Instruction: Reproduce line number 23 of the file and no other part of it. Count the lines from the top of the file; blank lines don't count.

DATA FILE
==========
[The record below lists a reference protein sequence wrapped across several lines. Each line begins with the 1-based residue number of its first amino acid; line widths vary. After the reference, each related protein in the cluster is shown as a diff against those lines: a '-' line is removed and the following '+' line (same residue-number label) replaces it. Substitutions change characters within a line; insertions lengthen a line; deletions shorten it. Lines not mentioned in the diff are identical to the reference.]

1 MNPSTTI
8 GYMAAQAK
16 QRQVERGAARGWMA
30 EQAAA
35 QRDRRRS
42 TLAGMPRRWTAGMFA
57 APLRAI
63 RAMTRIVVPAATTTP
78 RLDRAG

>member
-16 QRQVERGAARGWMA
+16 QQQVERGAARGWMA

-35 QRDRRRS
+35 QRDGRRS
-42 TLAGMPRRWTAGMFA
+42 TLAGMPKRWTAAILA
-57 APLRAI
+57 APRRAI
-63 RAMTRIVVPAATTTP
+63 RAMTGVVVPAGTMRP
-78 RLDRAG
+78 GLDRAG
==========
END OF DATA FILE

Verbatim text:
+78 GLDRAG